HOM Don't be in a rush to harvest the popcorn
BY KEITH STANGLER
Q:I tried growing popcorn in the garden for the first time this year. When should that be harvested? Do I have to lay it out to dry?
A:Popcorn should be about the last thing you harvest in the garden. Harvest anytime after all the leaves and stalks have thoroughly dried and turned brown. Remove all husks and put ears into onion bags, cheesecloth bags, or the like, and hang them from the rafters in an unheated garage or shed. In early December, try popping a few kernels. If it pops well, shell a quart or two of the kernels for popping. Popcorn keeps best over winter by leaving it on the cob, so just shell enough to use up in a couple of weeks or so.
Q:Can I transplant peonies now? I also have daylilies that are old, thick, and really do not flower well any more. Is this the time to divide those?
A:It is a perfect time to move and/or divide daylilies and most perennials.
Q:I recently saw where a new golf course has moved in some very large shade trees and evergreens. I have a maple about 8 feet tall that I would like to move from the front yard to the back yard, but I want to do it by hand with a shovel and not with one of those big tree spades. Can I do that now?
A:You will have greater chances for success if you wait until all the leaves have fallen from your tree. Those large tree spades take a huge root/soil ball with the tree and that is why they can do that successfully now.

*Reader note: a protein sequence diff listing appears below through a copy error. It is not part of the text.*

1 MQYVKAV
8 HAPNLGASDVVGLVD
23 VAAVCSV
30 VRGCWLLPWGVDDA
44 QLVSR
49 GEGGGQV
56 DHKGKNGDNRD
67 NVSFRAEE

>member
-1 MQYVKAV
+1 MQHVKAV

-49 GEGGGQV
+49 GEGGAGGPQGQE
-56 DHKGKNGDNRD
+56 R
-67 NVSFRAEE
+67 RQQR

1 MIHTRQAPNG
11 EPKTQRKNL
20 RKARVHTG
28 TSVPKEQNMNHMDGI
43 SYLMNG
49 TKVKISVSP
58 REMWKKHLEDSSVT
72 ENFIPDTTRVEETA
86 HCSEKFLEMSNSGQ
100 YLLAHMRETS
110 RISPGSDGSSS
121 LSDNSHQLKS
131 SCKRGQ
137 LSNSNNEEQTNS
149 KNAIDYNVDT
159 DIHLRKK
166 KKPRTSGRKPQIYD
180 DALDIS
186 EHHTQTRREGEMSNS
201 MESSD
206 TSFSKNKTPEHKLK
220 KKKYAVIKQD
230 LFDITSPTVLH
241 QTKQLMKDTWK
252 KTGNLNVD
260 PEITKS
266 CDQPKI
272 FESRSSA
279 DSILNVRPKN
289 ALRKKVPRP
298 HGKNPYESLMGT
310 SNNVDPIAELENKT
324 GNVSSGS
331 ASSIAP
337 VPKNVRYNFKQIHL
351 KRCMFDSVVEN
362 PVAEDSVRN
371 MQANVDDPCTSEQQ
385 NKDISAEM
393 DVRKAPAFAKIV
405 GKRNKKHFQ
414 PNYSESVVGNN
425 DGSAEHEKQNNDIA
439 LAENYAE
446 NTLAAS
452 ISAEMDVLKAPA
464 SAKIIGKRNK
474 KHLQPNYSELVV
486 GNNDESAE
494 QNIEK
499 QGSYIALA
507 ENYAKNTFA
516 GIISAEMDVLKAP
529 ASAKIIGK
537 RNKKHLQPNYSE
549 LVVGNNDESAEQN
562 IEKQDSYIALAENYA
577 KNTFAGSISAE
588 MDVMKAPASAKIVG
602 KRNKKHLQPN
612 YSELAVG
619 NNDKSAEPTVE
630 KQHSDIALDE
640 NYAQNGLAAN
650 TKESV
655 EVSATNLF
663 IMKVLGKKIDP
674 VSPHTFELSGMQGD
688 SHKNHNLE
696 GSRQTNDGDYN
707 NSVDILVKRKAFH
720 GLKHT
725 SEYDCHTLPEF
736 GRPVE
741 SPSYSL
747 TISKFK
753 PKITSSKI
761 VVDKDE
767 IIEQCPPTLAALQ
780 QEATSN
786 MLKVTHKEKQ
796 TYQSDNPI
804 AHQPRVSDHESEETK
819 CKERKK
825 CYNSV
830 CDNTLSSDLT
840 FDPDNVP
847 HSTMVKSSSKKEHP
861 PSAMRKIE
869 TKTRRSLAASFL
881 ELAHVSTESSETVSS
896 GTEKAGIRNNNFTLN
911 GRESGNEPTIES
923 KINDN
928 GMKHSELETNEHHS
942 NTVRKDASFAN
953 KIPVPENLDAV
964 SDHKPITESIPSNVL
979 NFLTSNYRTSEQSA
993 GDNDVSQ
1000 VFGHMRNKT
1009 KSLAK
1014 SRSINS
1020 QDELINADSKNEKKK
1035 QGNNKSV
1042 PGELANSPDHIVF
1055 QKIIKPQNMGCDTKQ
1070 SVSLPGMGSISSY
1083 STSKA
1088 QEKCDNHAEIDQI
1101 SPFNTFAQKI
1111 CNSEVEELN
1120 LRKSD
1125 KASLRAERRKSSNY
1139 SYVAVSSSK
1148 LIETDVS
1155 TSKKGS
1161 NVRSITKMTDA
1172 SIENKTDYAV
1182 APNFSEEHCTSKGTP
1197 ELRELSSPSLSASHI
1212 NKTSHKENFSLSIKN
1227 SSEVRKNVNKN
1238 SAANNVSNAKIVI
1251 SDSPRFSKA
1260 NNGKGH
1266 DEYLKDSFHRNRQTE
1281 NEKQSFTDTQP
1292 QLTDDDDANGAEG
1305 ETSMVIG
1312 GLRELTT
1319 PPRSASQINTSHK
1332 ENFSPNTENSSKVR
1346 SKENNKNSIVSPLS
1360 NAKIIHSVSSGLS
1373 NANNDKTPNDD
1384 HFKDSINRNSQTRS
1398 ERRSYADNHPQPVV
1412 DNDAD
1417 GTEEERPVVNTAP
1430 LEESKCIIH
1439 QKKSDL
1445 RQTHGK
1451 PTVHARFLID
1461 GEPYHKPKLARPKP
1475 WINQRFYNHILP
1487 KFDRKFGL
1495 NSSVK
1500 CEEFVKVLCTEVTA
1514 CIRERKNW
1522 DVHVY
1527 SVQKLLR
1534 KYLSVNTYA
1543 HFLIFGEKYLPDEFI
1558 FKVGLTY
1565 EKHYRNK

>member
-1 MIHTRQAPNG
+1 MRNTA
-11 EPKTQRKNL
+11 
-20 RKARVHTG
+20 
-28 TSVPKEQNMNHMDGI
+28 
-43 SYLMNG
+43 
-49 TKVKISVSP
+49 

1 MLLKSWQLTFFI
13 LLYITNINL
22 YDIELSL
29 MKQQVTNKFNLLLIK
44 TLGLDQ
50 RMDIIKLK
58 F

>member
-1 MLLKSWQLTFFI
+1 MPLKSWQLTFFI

Q:Some of my cucumbers have been so bitter that I have to spit them out. It does not seem to be related to size. Could they have cross-pollinated with my melons and squash?
A:Bitter cucumbers are usually a result of plants that are stressed for one reason or another. Healthy plants do not produce bitter-tasting cukes. These stresses might include hot weather, dry soil, low fertility or diseased plants. Cucumbers do not cross-pollinate with either melons or squash, so you can rule that out.
Q:My New Dawn climbing rose (new last year) is now at the top of the trellis but did not bloom. What is happening?
A:Three possible causes come to mind. (1) Your rose died back to the ground last winter and is now growing below the graft, in which case it never will bloom, or (2) you have a variety of rose that blooms on old-wood -- wood that was produced last year. If you pruned it back last spring or if winter injury occurred, that could cause no bloom this year, or (3) your rose is growing in less than full sun conditions. This would be especially true this year because of cool, wet conditions all summer.
Keith Stangler of Byron is a horticulturist. If you have a question for him, call Post-Bulletin Special Sections Editor Jerry Reising at 285-7739 or (800) 562-1758 or send an E-mail to email@example.com.